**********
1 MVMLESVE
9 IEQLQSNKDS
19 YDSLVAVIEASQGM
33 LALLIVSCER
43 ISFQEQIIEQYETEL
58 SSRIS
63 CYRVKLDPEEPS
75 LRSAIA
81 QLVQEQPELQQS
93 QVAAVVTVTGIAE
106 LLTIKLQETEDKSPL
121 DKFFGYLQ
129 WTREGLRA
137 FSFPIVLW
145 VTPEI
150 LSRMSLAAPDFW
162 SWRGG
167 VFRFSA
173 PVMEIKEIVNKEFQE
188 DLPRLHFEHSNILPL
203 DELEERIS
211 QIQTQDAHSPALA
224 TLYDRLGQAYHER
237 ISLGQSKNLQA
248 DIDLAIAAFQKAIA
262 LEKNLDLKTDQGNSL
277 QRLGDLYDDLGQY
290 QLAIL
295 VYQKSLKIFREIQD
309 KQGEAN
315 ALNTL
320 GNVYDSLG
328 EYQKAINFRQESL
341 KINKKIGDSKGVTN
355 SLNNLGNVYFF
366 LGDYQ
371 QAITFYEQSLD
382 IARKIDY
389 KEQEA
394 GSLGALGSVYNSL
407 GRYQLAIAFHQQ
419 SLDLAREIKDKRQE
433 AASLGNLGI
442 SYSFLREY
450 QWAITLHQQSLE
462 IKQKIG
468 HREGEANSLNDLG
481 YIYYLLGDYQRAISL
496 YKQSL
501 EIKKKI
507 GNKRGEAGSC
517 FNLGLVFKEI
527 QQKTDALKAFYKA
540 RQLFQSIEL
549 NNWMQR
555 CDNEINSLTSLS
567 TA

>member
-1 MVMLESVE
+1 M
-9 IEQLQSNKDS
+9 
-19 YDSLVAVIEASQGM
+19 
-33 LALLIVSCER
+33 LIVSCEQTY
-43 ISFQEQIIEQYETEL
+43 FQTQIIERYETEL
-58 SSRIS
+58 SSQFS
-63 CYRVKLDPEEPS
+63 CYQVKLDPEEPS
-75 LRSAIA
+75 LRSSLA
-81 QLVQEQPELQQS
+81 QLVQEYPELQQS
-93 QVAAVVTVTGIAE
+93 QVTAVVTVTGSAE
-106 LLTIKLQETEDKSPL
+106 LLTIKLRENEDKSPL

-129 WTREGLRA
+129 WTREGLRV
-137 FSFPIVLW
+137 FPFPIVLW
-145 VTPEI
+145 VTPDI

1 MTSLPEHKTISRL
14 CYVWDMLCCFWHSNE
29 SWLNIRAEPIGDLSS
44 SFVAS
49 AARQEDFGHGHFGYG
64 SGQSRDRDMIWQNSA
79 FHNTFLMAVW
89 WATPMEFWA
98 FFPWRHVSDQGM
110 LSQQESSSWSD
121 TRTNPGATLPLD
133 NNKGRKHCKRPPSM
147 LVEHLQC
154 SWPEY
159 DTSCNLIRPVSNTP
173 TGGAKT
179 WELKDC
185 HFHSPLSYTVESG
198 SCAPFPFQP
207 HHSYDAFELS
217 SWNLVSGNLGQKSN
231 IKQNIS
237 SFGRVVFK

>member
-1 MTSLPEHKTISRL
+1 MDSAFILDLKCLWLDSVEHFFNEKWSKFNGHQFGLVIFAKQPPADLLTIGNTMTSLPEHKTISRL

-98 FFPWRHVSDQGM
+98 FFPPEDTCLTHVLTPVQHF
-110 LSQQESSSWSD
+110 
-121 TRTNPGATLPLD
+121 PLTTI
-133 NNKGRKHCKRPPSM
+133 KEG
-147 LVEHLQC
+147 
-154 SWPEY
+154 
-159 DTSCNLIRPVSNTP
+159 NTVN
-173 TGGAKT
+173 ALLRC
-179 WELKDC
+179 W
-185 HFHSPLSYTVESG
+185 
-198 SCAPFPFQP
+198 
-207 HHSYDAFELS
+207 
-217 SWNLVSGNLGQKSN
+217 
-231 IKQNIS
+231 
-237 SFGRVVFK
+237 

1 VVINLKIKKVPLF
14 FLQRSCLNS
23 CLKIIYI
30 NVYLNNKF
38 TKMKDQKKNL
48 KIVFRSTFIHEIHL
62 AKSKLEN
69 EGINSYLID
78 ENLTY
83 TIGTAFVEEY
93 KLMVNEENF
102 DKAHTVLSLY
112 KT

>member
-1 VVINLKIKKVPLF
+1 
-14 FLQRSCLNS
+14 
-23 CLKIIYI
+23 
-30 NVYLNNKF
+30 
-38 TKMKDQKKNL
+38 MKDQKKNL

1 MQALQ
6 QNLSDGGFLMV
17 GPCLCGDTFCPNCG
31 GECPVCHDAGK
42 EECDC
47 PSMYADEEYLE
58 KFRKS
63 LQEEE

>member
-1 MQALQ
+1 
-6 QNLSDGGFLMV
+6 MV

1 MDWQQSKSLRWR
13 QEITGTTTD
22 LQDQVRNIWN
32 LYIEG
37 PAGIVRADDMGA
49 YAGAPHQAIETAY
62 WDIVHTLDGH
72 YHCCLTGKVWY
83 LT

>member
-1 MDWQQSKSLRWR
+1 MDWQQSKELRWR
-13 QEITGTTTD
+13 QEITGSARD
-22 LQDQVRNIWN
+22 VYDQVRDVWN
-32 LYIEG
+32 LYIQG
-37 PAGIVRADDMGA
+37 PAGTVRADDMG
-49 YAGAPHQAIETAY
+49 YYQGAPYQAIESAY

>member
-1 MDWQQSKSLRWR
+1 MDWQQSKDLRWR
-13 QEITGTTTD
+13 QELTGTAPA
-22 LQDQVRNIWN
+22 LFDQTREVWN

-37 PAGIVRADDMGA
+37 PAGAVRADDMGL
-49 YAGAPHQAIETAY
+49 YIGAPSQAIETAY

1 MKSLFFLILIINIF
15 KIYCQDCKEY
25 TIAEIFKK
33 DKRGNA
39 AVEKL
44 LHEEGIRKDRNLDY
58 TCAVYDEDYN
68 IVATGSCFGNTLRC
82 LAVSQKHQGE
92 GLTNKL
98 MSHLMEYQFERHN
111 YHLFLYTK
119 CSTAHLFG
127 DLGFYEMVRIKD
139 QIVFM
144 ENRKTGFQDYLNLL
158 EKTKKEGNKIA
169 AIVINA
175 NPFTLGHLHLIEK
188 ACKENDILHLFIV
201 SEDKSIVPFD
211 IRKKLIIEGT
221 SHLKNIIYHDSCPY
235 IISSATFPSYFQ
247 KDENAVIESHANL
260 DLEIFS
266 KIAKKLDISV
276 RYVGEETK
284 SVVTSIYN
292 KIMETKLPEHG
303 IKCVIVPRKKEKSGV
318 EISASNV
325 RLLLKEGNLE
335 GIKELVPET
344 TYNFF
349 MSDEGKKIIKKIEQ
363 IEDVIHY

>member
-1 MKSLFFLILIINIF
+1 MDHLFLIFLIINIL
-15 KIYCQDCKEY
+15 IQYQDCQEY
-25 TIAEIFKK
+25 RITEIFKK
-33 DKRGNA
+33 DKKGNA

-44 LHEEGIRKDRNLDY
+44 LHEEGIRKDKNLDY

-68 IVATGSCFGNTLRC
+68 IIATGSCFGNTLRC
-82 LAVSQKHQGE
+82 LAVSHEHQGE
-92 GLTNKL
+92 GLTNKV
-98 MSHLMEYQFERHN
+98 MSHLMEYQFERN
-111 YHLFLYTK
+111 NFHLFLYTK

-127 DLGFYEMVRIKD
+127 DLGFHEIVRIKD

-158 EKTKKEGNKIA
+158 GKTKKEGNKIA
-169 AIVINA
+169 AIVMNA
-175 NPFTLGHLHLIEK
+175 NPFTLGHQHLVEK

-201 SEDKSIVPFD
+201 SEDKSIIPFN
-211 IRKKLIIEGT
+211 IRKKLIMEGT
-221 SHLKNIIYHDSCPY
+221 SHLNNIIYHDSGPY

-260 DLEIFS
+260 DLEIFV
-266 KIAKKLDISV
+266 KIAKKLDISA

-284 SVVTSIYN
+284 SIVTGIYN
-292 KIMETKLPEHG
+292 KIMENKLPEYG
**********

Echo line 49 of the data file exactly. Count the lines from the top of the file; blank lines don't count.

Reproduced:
496 YKQSL